KONY 2012 is a half-hour documentary, backed by Invisible Children, that’s tapping into the power of viral to reach a global audience. It’s about Joseph Kony—a warlord in Uganda responsible for the enslavement of more than 30,000 children.
Since posting last week, the video has been viewed more than 70 million times–an astonishing number considering it is almost 30in length.
However, with all that visibility comes the inevitable criticism of Invisible Children. As with any movement, there are lessons to be learned (e.g., cause, youth engagement, awareness, social , ethical fundraising, etc.).
We’ve asked our authors to weigh in on the subject… we think you’ll be eager to hear what your peers are saying—and perhaps continue the conversation both here and elsewhere.
“The transformative power of social technology proves there is no jungle dense enough to hide evil from those who wish to stop it. Whether used to fight horrendous atrocities or spark inspiring movements, social
Chad Norman, author of 101 Social Tactics for Nonprofits
“The recent criticism of Invisible Children is a good reminder for all charities to have complete transparency with their donors, including
Rachel Armbruster, author of Banding Together for a Cause
“The power of the Internet is showcased by efforts to make make Joseph Kony famous, not to celebrate him, but to raise support for his arrest and set a precedent for international justice. KONY 2012 is a film and
Ted Hart, author of Internet Management for Nonprofits
“I’ve been engaged in a conversation about this with my colleagues on my Facebook Page. Actually, I’ve worked closely with Invisible Children in the past and think that a lot of the back lash is not necessarily warranted although understandable. I’m planning on doing some blog posts on my website as well.”
Emily Davis, author of Fundraising and the Next Generation. Read more from Emily on her site.
“There are few things the establishment likes less than being told what to do. The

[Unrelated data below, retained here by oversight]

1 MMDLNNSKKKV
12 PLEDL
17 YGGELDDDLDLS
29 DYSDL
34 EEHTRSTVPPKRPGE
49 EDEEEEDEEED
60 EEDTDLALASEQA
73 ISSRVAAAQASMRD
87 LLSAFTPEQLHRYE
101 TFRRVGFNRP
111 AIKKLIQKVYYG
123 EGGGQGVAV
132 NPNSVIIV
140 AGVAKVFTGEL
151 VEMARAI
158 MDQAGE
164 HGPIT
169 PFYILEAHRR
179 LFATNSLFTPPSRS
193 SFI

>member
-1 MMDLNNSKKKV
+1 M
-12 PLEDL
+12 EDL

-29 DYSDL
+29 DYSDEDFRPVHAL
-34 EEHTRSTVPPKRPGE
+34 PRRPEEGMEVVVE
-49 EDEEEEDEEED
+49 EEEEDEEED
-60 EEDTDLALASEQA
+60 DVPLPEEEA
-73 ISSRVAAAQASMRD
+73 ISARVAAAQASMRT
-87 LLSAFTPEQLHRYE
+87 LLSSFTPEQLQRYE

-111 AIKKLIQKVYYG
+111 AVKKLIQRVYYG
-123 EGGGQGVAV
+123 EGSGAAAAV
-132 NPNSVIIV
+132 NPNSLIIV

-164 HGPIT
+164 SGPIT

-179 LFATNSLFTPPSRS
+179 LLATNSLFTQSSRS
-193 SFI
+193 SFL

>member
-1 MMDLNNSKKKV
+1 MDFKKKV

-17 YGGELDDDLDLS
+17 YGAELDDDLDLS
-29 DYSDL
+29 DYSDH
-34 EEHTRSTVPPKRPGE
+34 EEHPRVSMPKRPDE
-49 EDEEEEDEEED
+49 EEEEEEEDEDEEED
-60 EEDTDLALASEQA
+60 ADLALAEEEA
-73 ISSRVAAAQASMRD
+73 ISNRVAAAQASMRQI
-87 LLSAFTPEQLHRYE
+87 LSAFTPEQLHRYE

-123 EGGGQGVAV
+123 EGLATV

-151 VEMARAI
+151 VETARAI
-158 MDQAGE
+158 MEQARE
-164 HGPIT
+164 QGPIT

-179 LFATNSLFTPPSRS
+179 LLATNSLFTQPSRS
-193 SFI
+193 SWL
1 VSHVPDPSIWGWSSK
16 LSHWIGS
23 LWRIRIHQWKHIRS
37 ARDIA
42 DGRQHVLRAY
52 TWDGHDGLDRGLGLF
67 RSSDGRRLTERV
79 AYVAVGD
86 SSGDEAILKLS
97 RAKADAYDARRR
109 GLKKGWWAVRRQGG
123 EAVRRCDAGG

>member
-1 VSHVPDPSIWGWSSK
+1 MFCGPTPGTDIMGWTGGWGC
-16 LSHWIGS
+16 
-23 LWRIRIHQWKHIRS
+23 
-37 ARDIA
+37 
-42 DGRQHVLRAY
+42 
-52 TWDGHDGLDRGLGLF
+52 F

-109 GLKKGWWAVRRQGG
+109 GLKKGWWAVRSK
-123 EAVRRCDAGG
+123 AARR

Jon Duschinsky, author of Philanthropy in a Flat World
“A lot of discussion around the strategy of the video and overall
Allyson Kapin, author of the forthcoming Social Change Anytime Everywhere, from her original post on Frogloop: Care2’s Nonprofit Marketing Blog
“The issue is complex. The KONY video simplified it, but left out important facts. Is that responsible social change? For responsible social change, you need transparency. As my colleague, Shonali Burke, pointed out there was a lack of it in the film. For example, it does not make the timeline/dates very clear – it mixes recent and older footage without date stamps…KD Paine and I just submitted our final manuscript for “Measuring the Networked Nonprofit” edited by the fabulous Bill Paarlberg where we devoted a chapter to the practice of transparency and learning in public and how to measure it. We looked at the dimensions of transparency which include: , , participation, and absence of secrecy and how to measure that. The last quality is relevant to this Kony Kerfuffle – absence of secrecy is when an organization doesn’t leave out important but potentially damaging (to its ) details or confuse the facts. For a nonprofit to be transparent means that it is open, accountable, and honest with its stakeholders and the public.”
Beth Kanter, author of The Networked Nonprofit and the forthcoming Measuring the Networked Nonprofit, from her original blog post on Beth’s Blog
Bill Paarlberg, editor of the forthcoming book, Measuring the Networked Nonprofit, from his original blog post on The Measurement Standard
What do you think? What lessons should we learn from this? Let us know what you think in the comments.